Apart from the incredible Umaid Bhawan Palace Hotel, you have many other old-charm hotels in Jodhpur. The Ajit Bhawan Palace Hotel , Ranbanka and Devi Bhawan are fine examples of palaces converted in hotels. If you have enough time on your hands you should also consider The Balsamand Palace on the lake side and Khimsar Fort which is also a beautiful old palace.
From Jodhpur, we travelled North and drive to the medieval town of Nagaur. The ancient fort of Ahichhatragarh Fort is the center of this town which was part of the erstwhile trading route. With many different rulers, the fort added portions which had different influences – with the most prominent being the Muslim rulers and so you will find many mosques, and tombs. The presence of celebrated Sufi sheikhs made Nagaur also a centre of learning and of pilgrimage. The garden palace has recently been restored and is the venue for the annual Sufi festival held along with the one in Jodhpur.
Nagaur is also very famous for the cattle fair where approximately 70,000 bullocks, camels and horses are traded. The animals are lavishly decorated and even their owners dress up wearing colorful turbans and long moustaches in true Rajput traditions. At the Nagaur Fair, you can do trades of sheep to Marwari horses to spices. A big attraction is the Mirchi Bazaar (largest red chilly market of India), wooden items, iron crafts and camel leather accessories.
From Nagaur we drove to Pushkar and Ajmer, another beautiful drive through the arid landscape – barren but very charming. We arrived around mid-afternoon at Pushkar – an important pilgrimage town of Rajasthan. Famous for the lake and the camel and cattle fair which takes place in November every year ( Kartik Purnima day). Unfortunately we missed that by about three weeks. After arriving in Ajmer, we went straight to the 14th century Bhrama temple, which fortunately was not too crowded Located on the banks of the lake, this seems to be the only temple in India dedicated to the creator. Pushkar also has a very large Gurdwara and after seeking blessings we went to unwind for the night at the Pushkar palace. And what a sight it was. Both hotels, The Pushkar Palace and Jagat Palace, belong to one owner and are very well-run. From the rooftop restaurant you could see the entire Pushkar town and the lake. A really enjoyable evening, inspite of it being a totally vegetarian and alcohol-free evening. Yes, that is right, being a holy town the town is vegetarian and spiritless.
After an early morning rooftop visit for breakfast, we left for Sariska (near Alwar). The Ajmer–Jaipur highway is one of the finest in the country and can be called a super-highway. I was dreading the drive through Jaipur (had done it many years ago) but now there is a bypass and so reached Shapura in no time. The road from this point turns right to go to Sariska and Alwar. The road is not really the best, but thankfully has very limited traffic. Sariska is a beautiful nature park. I really would not call it a tiger sanctuary as there are just a couple of the big cats left. The place has deer and is full of various species of monkeys. Some say that there are bears and leopards but we did not see any. Entry into the park is restricted to park vehicles (jeeps) only. The Sariska Palace, originally built as a hunting lodge by the Maharaja, is really a elegant building with sprawling lawns and huge rooms. The evening spent here was very enjoyable and peaceful as it was the last night out on the trip.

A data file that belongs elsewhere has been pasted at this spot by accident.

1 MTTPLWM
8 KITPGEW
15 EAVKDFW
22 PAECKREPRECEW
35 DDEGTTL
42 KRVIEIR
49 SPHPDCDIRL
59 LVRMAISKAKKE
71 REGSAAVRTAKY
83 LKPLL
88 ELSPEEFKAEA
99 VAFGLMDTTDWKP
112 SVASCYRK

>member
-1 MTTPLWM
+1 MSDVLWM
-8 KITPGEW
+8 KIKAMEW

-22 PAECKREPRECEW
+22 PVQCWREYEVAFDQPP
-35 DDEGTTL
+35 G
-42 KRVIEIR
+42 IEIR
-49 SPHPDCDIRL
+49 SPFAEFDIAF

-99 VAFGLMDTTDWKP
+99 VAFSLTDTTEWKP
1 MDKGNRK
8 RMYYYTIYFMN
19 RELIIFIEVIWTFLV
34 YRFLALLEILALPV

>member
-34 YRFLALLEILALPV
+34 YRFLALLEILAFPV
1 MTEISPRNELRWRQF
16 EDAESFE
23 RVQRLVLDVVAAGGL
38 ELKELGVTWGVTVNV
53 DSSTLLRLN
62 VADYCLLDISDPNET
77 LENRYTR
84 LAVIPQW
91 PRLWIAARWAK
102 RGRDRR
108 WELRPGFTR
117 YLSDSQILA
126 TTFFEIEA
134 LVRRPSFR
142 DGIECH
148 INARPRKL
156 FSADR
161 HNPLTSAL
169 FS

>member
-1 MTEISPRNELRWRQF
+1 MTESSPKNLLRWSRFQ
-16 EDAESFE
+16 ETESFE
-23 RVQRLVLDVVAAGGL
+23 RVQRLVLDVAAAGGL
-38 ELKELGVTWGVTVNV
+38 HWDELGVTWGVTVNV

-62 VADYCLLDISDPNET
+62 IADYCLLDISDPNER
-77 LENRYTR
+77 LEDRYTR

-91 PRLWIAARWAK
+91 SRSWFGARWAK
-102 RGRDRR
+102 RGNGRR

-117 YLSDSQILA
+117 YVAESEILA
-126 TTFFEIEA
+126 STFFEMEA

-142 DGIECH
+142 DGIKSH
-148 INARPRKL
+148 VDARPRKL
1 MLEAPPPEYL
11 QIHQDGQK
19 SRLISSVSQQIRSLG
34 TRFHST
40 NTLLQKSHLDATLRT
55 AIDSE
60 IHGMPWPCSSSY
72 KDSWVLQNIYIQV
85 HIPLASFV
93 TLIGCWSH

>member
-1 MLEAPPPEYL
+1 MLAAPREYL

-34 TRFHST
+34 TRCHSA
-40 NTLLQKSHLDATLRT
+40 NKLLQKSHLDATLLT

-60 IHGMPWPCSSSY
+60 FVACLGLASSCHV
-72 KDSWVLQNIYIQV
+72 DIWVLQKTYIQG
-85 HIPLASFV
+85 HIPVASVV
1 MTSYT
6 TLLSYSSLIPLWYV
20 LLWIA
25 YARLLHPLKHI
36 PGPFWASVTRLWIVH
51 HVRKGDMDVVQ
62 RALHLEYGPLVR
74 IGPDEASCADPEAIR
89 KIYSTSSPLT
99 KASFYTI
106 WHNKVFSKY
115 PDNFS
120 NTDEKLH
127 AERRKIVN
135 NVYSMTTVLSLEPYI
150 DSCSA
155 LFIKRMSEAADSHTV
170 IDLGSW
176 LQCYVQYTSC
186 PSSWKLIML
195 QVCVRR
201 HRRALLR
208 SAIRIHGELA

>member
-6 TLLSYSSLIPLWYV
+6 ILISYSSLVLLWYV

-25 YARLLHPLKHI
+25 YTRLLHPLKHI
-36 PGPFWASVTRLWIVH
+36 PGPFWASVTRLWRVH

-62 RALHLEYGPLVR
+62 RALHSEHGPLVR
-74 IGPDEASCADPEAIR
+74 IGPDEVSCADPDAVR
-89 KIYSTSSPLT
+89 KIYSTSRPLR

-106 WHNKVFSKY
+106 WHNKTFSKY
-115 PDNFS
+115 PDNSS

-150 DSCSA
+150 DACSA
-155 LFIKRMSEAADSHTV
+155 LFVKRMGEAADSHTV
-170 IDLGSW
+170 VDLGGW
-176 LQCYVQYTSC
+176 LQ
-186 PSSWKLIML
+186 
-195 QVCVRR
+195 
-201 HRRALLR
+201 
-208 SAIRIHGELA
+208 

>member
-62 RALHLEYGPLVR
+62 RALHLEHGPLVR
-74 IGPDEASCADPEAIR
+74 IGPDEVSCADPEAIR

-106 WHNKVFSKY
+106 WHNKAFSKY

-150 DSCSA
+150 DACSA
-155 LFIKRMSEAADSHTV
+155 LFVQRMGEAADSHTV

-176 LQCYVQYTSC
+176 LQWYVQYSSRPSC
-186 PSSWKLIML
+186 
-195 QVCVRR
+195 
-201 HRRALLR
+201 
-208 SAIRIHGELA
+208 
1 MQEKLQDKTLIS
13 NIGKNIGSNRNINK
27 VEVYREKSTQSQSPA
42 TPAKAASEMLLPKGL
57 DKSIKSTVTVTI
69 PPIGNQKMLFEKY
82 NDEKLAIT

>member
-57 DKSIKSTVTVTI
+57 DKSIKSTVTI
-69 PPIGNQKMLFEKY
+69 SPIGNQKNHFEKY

A local entrepreneur from Alwar town bought a derelict and abandoned old castle, restored it and now runs a very successful heritage hotel at Dadhikar Fort. It is done up very nicely and caters for all modern amenities in a heritage setting.
After a jeep safari inside the park (of course saw only monkeys and more monkeys) we left for Delhi but not before going to the famous Neemrana Palace for lunch. I am sure people who have been to this fantastic place before are now regulars to this relaxing place, so close to Delhi. It is highly recommended for people who wish to get out for a relaxing weekend getaway. The original owners have done such a fantastic job of restoration that it started a trend in heritage hotels. These derelict castles, forts and palaces all over have been restored to their original glory and have added a new dimension to Indian tourism. The rustic charm, yet sophistication are a magnet for history buffs and regular travelers who abhor going to standardised hotels across the world. One of the few places in North India to have introduced zip lining to adventure junkies, Neemrana is a well-known name in heritage hotels. If you are not staying the night at the castle, you have to pre-book your meal. The entry charge to the castle is more of a cover charge. Later hitting Gurugram traffic at the end of the day (due to office hours) was absolutely killing and so it is best to return in the mid-afternoon time and beat the worst of the city traffic.